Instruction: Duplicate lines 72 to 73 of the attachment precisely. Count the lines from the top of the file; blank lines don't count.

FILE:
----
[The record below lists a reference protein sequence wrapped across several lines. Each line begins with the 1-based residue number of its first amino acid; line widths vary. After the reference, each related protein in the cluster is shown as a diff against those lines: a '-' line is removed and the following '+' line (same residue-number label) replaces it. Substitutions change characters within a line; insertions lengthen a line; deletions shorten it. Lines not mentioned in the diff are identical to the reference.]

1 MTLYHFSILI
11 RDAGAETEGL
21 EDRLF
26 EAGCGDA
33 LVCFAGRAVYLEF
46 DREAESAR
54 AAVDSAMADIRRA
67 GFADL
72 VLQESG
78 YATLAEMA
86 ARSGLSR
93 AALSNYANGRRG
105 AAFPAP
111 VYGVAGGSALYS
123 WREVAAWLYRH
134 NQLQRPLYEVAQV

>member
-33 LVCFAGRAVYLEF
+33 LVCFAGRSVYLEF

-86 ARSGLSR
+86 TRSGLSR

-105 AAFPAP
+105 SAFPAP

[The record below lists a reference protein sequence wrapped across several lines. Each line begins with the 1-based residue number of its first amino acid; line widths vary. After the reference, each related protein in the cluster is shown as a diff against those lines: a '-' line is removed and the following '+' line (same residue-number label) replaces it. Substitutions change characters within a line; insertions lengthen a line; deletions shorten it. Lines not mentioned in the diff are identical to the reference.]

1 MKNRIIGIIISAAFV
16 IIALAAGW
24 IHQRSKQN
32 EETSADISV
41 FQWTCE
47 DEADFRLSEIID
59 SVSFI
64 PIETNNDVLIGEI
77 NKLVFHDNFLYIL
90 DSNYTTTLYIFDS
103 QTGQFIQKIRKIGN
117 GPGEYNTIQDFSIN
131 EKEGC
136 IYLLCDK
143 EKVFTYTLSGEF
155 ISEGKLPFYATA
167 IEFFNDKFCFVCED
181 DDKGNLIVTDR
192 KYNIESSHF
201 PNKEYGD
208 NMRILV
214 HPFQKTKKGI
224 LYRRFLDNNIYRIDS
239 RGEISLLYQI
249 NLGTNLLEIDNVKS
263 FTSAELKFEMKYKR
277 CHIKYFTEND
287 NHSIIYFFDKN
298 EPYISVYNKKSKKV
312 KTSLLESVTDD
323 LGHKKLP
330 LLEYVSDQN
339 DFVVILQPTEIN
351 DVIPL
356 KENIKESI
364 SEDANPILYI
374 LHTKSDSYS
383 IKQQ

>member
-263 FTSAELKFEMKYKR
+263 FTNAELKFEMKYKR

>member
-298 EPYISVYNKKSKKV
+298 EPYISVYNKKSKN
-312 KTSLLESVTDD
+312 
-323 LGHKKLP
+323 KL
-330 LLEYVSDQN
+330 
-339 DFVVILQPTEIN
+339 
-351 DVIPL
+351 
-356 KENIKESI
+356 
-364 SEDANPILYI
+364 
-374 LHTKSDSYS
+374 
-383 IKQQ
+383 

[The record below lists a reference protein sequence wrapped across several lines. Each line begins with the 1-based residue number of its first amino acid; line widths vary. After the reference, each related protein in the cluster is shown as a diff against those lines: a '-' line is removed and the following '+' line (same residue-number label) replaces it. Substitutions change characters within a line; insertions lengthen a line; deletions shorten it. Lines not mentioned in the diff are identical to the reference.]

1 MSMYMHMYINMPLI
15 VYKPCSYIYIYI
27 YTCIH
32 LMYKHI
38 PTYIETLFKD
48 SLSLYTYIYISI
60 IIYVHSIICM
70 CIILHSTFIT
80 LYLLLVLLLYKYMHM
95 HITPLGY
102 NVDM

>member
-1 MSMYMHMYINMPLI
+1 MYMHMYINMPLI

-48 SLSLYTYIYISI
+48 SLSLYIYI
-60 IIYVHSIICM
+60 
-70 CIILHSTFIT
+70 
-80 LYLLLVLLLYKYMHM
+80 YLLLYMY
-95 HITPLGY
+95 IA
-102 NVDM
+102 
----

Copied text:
-323 LGHKKLP
+323 KL